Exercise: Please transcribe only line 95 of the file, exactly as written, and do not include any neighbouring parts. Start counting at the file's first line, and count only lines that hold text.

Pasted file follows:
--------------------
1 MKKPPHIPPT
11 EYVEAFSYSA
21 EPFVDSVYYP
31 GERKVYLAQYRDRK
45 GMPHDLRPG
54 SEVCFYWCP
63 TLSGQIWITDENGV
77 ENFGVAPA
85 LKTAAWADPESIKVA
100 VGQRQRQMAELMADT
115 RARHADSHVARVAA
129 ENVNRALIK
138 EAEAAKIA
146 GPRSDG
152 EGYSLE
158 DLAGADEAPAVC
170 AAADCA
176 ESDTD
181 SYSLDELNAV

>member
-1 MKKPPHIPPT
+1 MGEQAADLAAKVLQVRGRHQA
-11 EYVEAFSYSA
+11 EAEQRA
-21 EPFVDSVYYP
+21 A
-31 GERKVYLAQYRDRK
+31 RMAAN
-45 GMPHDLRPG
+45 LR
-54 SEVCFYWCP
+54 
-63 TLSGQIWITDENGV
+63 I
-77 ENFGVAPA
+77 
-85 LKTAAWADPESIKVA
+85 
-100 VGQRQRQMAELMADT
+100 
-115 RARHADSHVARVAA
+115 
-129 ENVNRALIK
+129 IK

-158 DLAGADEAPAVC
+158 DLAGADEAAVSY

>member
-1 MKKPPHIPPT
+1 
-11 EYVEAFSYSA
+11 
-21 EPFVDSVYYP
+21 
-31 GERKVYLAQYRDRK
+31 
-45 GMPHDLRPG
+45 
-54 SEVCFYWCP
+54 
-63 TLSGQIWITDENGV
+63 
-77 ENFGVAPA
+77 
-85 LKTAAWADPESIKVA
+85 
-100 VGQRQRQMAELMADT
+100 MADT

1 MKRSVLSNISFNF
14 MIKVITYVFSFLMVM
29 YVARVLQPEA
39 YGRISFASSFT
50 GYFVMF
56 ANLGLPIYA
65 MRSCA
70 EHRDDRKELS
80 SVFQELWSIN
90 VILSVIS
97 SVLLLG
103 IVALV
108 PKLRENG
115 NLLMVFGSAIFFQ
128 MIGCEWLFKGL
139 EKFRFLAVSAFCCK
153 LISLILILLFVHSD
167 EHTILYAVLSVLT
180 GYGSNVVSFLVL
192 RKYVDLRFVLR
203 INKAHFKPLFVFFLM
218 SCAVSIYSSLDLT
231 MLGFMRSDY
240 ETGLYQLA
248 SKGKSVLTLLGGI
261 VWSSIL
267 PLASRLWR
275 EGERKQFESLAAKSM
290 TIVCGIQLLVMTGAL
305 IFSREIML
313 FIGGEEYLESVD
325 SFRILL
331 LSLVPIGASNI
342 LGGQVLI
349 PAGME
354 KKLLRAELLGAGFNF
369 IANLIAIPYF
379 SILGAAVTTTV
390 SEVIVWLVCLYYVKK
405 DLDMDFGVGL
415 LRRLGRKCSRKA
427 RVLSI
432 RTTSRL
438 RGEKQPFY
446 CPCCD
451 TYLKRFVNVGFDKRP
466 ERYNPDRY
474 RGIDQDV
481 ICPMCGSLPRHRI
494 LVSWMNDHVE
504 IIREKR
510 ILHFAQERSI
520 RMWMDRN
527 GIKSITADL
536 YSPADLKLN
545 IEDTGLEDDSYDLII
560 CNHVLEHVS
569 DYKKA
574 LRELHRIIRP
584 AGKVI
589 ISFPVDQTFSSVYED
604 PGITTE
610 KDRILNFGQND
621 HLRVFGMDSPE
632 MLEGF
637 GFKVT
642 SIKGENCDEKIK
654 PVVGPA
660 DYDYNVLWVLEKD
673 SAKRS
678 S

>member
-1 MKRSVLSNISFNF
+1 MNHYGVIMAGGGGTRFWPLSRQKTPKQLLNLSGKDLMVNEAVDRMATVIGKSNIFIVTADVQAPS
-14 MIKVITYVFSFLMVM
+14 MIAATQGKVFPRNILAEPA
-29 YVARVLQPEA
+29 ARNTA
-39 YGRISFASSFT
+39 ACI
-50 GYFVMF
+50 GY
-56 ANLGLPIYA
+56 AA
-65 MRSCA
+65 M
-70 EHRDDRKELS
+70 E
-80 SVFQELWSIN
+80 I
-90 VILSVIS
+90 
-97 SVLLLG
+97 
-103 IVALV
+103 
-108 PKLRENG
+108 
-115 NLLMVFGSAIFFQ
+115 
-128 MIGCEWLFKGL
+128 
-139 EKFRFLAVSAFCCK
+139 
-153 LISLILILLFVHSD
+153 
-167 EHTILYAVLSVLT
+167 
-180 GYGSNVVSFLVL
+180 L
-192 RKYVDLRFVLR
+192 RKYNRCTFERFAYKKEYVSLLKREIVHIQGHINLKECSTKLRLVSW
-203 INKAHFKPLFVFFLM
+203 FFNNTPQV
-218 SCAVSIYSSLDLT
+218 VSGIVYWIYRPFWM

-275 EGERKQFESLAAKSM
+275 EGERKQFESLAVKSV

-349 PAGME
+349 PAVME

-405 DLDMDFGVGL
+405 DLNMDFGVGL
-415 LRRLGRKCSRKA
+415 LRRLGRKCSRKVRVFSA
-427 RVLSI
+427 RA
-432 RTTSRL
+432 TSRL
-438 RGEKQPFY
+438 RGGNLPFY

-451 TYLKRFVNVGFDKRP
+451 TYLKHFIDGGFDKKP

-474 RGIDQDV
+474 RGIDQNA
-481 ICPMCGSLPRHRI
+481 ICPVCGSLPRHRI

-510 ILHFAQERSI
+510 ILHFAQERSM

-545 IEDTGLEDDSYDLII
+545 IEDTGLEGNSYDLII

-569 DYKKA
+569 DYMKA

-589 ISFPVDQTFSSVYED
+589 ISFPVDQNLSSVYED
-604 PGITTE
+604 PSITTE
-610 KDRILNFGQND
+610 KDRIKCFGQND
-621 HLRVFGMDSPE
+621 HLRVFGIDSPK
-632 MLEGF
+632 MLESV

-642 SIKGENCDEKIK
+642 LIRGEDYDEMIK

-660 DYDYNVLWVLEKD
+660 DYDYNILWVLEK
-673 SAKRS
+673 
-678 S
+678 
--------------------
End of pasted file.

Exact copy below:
275 EGERKQFESLAAKSM